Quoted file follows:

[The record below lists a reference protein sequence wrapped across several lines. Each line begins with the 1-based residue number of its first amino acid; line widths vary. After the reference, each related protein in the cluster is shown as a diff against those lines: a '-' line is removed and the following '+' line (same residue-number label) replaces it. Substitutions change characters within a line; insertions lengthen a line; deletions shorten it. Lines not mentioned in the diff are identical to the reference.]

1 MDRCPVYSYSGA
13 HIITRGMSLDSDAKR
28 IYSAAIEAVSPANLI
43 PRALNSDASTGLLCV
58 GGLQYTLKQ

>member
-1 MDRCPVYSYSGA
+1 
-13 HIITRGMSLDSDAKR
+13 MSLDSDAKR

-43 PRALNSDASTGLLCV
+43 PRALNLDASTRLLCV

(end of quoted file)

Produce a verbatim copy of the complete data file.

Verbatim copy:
[The record below lists a reference protein sequence wrapped across several lines. Each line begins with the 1-based residue number of its first amino acid; line widths vary. After the reference, each related protein in the cluster is shown as a diff against those lines: a '-' line is removed and the following '+' line (same residue-number label) replaces it. Substitutions change characters within a line; insertions lengthen a line; deletions shorten it. Lines not mentioned in the diff are identical to the reference.]

1 MDRCPVYSYSGA
13 HIITRGMSLDSDAKR
28 IYSAAIEAVSPANLI
43 PRALNSDASTGLLCV
58 GGLQYTLKQ

>member
-1 MDRCPVYSYSGA
+1 
-13 HIITRGMSLDSDAKR
+13 MSLDSDAKR

-43 PRALNSDASTGLLCV
+43 PRALNLDASTRLLCV